A family with two kids was left fishless so far, but the mentors weren’t to be stopped, and soon enough, we were able to give runs to Jasmin and Joel.



Time was running much more quickly now than we had more action! Almost all the kids had caught one or two fish each by now. Even the young ones (Justin and Thierry) landed one, with help from the mentors. I believe Thierry had quite a blast playing his fish, and that his dad (another Carl) had an even bigger blast!



Marc-Antoine was struggling though, he did land his first fish, but then proceeded to lose three in a row (playing a big fish delicately was a concept a bit hard to sink in!). Things started to slow down, I was chatting with somebody, far away from my rod, when I saw a commotion, there was a run on a pop-up which I had cast far away, plus it took time for somebody (Marc-Antoine won the race) to go grab the rod, so the fish had taken a ton of line. We were all over the poor kid (“play it slowly”, “don’t pull too hard”, “easy, easy”)… I finally pushed people away from him, but I was closely monitoring what he was doing, this fish wasn’t to be lost. Plus when I took the rod for a few seconds to show him how to drag the fish laterally, this fish seemed to be quite hefty! It took forever, but Marc-Antoine stuck to it, did play it nice and easy, and a beautiful fish came in the net. Could it be the biggest one of the day… Nope, but this was close, 26 pounds even. While we were releasing the biggie, Georges (who had moved his set-up to another spot) got the last run of the day, just before the deadline, allowing Alexis to catch the last fish of the event.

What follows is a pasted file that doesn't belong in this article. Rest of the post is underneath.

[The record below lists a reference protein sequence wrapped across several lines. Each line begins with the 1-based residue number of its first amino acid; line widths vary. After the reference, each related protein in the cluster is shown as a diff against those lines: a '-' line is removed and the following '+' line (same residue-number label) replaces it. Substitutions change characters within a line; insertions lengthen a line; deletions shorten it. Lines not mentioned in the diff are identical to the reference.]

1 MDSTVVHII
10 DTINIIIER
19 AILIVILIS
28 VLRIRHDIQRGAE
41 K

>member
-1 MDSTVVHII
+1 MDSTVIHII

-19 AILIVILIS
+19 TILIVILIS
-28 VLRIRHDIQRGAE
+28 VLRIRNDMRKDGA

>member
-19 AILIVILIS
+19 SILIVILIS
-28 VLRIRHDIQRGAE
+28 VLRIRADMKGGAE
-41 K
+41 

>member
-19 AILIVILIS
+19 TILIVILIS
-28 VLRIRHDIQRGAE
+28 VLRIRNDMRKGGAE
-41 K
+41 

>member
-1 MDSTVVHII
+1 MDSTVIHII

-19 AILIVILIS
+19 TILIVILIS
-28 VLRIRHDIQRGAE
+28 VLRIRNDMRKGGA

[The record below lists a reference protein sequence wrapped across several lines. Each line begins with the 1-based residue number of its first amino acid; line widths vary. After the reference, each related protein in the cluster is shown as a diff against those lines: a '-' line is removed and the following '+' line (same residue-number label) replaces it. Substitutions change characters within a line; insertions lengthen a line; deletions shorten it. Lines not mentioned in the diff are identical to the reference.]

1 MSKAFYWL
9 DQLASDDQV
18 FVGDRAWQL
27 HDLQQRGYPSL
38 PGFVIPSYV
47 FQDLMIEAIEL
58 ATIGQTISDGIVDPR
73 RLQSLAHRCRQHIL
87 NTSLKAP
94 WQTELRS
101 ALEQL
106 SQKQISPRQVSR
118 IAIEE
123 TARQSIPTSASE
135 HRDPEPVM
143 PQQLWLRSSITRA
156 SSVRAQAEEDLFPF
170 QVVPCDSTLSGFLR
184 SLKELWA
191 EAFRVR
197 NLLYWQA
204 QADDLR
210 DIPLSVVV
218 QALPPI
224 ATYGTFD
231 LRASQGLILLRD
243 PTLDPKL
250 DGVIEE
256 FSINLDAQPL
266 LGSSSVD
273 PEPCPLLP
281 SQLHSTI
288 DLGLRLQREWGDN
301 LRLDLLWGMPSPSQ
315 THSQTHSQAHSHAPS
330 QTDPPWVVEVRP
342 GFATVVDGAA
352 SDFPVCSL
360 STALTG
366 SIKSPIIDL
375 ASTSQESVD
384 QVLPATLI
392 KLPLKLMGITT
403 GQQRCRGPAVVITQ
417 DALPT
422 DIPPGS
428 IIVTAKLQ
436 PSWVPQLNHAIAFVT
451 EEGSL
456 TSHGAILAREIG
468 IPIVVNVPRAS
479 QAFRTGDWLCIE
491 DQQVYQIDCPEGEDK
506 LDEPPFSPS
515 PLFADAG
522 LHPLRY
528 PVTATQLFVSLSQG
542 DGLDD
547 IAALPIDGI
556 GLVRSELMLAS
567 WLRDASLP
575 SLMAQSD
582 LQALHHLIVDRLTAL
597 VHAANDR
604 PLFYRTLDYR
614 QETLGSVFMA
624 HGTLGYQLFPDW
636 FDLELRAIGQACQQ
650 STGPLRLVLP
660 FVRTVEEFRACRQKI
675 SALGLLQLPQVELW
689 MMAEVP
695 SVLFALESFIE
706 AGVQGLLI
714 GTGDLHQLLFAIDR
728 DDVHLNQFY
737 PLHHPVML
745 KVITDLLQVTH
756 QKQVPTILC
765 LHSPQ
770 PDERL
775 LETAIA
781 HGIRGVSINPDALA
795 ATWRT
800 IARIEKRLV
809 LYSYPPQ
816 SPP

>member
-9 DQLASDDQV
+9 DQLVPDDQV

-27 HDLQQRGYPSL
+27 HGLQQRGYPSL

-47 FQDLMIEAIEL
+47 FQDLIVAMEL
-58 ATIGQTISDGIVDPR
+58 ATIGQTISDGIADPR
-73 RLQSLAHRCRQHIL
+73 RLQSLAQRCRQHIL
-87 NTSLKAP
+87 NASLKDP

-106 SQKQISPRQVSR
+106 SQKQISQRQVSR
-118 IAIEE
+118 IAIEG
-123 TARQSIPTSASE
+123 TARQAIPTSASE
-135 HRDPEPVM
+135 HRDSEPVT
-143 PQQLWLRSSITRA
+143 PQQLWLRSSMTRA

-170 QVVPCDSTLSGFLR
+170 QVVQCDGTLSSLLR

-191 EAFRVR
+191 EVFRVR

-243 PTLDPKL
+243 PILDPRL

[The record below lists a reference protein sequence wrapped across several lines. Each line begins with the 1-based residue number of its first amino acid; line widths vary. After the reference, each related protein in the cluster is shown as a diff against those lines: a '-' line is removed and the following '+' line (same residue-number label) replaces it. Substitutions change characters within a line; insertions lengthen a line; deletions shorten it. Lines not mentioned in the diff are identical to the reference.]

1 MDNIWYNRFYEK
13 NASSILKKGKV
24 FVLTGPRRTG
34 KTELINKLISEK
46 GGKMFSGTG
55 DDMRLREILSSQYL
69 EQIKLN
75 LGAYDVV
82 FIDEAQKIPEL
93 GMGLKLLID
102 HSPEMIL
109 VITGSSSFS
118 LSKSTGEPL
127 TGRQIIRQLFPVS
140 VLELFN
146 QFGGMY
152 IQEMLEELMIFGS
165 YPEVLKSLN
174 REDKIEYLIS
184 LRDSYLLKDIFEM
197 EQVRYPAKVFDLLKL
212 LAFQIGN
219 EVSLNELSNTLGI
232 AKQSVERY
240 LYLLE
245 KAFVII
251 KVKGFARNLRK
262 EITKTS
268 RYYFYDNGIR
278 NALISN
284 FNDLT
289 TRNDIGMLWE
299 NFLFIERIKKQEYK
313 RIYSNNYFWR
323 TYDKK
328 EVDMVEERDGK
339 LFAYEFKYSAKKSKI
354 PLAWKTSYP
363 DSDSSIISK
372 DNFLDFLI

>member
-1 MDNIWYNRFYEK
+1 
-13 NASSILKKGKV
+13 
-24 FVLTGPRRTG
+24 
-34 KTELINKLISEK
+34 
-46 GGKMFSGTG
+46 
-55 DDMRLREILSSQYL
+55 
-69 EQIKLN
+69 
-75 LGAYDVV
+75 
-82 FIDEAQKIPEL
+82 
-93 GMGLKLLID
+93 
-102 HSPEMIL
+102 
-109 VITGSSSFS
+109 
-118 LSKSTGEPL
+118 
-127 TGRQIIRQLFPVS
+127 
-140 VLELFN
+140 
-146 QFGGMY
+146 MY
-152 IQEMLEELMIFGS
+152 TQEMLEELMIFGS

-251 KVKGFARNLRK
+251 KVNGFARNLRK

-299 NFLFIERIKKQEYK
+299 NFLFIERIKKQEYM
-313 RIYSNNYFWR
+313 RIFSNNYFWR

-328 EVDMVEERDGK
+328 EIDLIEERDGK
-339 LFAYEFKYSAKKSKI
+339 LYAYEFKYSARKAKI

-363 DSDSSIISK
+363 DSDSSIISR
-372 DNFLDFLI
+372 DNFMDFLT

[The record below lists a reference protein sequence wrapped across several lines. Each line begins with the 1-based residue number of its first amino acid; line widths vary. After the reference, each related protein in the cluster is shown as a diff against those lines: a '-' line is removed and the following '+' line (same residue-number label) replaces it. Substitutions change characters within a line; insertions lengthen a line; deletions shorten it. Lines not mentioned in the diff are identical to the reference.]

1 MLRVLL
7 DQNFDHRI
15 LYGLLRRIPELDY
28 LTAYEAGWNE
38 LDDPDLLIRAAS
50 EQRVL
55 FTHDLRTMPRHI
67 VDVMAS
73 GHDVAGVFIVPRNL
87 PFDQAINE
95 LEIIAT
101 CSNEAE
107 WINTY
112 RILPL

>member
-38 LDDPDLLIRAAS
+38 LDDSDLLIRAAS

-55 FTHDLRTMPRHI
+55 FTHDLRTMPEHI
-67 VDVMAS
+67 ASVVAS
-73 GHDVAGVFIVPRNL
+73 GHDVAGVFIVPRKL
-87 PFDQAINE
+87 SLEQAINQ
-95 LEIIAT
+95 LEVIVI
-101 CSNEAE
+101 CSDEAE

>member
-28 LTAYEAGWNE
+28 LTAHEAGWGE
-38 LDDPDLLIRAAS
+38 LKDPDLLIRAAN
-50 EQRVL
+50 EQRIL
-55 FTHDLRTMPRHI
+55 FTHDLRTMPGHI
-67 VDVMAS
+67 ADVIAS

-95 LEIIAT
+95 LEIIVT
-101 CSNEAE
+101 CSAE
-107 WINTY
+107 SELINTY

It was more than 4PM by then, time to pack up for everybody, to tally the results and give prizes. The math wasn’t too complicated, this was close, we had one total weight at 46lb, one at 45lb and one at 44lb! The big winners were Benjamin (two carp at 24lb and 22lb) and Alexis (big fish at 26-8lb). And as planned, everybody got a gift, including little Etienne who was jumping with delight to have something like his older brothers! Thanks again to the sponsors.



Overall, a rather slow day, but punctuated by a string of big fish (average weight was around 21lb!), everybody caught except Etienne. Juniors, parents and mentors were all very pleased with their day, and even if it would have been good to have a few more fish and a few more juniors, we did quite well with the conditions of the day.





This event didn’t involve much logistics, a few e-mails to sponsors, a few phone calls to recruit participants, some chumming the week before, a small group of friendly mentors and this was basically it! I have long believed that we could do much more with juniors, too many of our fish-ins and carp events are essentially geared at adults. This is actually kind of silly, I personally think that making a kid catch a carp is just so much more enjoyable than participating to the umpteenth fish-in. It really doesn’t take much to organize a local junior event, just use some determination to make things happen and the rewards will be for you to collect! Hopefully, this report will inspire readers and we’ll see more junior events happening all over North America.